A review of the best evidence for interventions to prevent declining brain power finds that only one - mental exercise - consistently makes a difference.
The analysis of clinical trial results for assorted drugs, supplements and activities still can't say, however, whether the brain training programs that do seem to sharpen mental function also improve people's daily lives or lower their risk of developing dementia.
"All we know is you will do better on certain (cognitive) tests. Whether that delays dementia...remains to be seen," said Dr. Raza Naqvi, the study's lead author and a researcher at the University of Toronto.
Mild cognitive impairment may affect as many as a quarter of people over age 70, according to Naqvi and his colleagues. And perhaps 10 percent of those seniors progress to more serious dementia each year, the researchers write in the Canadian Medical Association Journal.
Numerous products and activity programs claim to be able to slow mental decline, but nothing has proven a surefire way to preserve brainpower.
"Most physicians have a feeling that there isn't anything out there that has shown strong evidence, otherwise we would all be out there promoting it ourselves," said Naqvi.
To see whether any approach fits that bill, or at least seems promising, Naqvi and his colleagues gathered results from all the randomized controlled trials - the gold standard for research - they could find comparing the mental functioning of adults given a particular treatment to others who received no intervention.
Participants in all the trials were 65 years or older and had no mental decline at the beginning of the experiment.
Drugs, hormone therapy (in both men and women), vitamins and supplements including gingko and omega 3s mostly showed no benefits. Indeed, most of the trials involving estrogen replacement therapy for women showed greater cognitive decline among women taking the hormones.
One study of the drug donepezil, which goes by the brand name Aricept and is approved for use to slow the progression of dementia, found improvements in users' ability to recall facts, but experiments with other medications showed no benefits.
"At this time, none of the medications or pharmacologic therapies have any evidence to support their use," Naqvi said. "I don't want researchers to give up - I think it's important to critically look at potential therapies - but I don't think the evidence is there to recommend a lot of these."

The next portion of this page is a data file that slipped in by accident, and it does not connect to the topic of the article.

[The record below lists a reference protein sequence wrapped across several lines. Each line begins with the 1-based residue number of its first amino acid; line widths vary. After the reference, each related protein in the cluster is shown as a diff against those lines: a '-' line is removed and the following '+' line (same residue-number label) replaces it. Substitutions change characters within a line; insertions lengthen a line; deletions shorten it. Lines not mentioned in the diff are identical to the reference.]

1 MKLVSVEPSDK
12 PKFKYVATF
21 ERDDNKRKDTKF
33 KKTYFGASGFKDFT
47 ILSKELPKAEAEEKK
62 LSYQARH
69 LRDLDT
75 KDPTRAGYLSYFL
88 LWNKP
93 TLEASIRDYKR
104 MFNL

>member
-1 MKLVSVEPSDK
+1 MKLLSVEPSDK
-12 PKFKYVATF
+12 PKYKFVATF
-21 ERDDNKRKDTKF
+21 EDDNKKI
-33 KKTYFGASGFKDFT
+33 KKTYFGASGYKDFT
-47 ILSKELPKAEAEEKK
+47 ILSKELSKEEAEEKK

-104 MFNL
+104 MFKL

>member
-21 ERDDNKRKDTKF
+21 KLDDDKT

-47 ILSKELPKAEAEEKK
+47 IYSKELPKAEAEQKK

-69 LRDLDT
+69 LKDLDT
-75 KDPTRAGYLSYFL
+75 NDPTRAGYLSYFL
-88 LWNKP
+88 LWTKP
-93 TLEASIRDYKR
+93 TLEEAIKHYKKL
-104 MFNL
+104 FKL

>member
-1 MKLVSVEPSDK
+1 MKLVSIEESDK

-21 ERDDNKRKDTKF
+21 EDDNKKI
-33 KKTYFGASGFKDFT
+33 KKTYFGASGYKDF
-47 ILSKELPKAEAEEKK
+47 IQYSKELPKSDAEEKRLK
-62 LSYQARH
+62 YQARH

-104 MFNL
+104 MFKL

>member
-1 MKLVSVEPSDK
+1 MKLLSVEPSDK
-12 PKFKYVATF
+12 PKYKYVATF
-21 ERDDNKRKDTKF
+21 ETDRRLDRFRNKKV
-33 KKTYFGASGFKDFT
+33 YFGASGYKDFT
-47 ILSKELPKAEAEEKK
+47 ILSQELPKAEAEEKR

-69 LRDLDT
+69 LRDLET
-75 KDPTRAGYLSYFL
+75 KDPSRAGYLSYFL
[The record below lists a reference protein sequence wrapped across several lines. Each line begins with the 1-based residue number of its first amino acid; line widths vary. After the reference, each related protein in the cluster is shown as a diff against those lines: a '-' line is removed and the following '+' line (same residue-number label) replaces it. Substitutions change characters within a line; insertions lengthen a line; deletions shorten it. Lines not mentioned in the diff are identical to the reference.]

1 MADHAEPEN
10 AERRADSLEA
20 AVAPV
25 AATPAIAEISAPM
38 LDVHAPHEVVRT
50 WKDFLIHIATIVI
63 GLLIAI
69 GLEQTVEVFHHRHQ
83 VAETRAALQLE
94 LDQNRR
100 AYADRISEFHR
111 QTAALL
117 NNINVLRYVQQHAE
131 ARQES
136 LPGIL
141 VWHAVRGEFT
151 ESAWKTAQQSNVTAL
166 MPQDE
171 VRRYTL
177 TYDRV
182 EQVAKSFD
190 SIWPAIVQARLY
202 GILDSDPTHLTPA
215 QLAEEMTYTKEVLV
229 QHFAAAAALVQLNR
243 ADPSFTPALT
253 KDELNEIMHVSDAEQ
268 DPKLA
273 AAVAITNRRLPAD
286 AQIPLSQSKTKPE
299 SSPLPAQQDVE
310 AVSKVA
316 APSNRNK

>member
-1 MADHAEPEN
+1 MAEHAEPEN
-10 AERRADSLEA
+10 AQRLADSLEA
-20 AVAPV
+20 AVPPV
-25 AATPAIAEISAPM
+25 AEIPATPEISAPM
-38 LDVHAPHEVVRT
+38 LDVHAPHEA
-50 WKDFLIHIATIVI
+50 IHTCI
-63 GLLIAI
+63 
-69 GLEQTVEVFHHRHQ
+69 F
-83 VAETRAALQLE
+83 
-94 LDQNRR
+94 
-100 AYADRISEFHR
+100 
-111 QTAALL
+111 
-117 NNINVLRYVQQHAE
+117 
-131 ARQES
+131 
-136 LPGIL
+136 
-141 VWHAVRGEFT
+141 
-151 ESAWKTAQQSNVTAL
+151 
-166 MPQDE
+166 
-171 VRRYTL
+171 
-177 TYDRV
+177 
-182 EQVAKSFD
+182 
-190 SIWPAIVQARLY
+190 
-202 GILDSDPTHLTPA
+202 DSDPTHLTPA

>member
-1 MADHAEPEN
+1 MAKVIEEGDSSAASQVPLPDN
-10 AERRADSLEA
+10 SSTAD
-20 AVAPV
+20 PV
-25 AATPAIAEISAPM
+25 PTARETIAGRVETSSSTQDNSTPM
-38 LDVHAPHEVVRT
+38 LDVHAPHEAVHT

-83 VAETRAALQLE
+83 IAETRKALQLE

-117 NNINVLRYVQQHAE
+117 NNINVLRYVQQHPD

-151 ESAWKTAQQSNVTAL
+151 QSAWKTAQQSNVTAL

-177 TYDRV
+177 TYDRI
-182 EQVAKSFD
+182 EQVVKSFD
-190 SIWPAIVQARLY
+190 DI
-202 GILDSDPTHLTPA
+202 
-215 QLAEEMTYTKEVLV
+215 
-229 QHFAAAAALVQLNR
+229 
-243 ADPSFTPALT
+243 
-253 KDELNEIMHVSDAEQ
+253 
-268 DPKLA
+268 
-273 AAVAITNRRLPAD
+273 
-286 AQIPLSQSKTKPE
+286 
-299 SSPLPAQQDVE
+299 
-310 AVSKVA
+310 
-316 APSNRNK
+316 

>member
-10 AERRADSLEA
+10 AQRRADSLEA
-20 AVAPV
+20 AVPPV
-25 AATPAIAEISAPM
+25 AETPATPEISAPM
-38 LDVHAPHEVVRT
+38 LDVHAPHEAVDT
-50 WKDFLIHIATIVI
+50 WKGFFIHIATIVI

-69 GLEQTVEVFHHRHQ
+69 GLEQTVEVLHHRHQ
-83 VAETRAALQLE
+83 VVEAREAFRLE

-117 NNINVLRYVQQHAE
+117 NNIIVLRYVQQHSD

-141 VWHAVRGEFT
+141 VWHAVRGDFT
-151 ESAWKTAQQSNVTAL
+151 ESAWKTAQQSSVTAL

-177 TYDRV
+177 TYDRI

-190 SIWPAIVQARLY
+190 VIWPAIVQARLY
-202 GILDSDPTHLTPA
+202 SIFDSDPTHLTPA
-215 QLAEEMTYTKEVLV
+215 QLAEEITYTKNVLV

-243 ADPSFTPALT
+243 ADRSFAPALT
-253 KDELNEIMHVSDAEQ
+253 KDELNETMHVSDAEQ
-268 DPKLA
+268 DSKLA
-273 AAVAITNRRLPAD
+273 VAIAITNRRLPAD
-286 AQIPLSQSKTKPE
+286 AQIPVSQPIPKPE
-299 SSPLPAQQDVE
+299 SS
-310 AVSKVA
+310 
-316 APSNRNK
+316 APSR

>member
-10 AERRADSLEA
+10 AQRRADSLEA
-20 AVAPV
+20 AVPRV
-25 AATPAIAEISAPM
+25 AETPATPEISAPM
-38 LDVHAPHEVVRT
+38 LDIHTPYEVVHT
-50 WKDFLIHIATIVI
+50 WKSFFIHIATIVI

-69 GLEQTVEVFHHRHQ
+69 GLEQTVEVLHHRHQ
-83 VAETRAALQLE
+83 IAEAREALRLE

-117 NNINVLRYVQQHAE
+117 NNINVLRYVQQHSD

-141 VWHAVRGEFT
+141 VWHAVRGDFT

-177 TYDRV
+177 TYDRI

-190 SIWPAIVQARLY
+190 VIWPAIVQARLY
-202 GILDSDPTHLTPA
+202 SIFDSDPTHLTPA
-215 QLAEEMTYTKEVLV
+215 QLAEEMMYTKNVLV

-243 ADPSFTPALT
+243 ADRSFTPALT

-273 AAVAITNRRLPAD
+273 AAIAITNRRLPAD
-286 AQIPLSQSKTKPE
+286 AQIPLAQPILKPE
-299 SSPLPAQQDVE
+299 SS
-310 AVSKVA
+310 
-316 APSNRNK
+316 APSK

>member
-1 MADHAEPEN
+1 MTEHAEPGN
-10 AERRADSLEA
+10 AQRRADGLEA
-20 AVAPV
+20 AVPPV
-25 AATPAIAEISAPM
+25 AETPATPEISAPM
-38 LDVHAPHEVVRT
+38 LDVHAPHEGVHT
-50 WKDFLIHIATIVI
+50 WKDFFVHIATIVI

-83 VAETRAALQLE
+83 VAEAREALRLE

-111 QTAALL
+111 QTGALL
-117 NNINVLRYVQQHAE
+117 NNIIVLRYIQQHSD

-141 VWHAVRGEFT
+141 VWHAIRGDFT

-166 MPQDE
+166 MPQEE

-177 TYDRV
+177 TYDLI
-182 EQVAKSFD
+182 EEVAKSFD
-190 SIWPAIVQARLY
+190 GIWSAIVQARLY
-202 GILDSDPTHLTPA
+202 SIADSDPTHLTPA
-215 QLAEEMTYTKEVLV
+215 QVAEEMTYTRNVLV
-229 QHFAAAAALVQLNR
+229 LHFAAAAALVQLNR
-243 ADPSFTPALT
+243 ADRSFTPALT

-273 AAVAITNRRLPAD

Studies that involved physical activity yielded mixed results; of the three that Naqvi's group reviewed, one found no benefit to memory, but an improvement in mental processing known as "executive function."
Another study found some memory benefits, but no other cognitive improvements, while a third saw no change in the performance on tests given to participants who went through an exercise program.
Only mental training - for which there were three studies - yielded positive results every time.
One large study that included more than 2,800 people offered one of three mental training programs focused on memory, reasoning or processing speed.
The participants randomly assigned to the memory group, for instance, went through 10 hour-long training sessions that taught methods for remembering written material, such as word lists.
Two years after the training programs, people who participated in a mental exercise performed better on related tasks than others who did not participate.
In other words, the memory group did better on memory tests than people who received no special training, while the reasoning group did better on reasoning tests.
The researchers also tested how well people performed on everyday tasks, such as finding a number in a phone book or preparing a meal, and found signs that people performed better if they had been through a mental training program.
"There was some evidence then that...specifically our speed and reasoning interventions had begun to transfer to everyday function," said Michael Marsiske, an associate professor at the University of Florida who was involved in the mental exercise study.
But he added that although mental exercises help boost performance on cognitive tests, "it's too early yet to say whether they actually prevent dementia or decline."
Marsiske said that the new review might overstate the benefits of cognitive training as a result of Naqvi and his colleagues selecting only studies that used the most rigorous experimental methods to include in their analysis.
Naqvi said it's difficult to compare the mental exercises used in the studies to those that are available to consumers, because each one is designed differently.
"Regardless, I still recommend to my patients to remain mentally and cognitively active as long as possible in whatever way is stimulating to them," Naqvi said.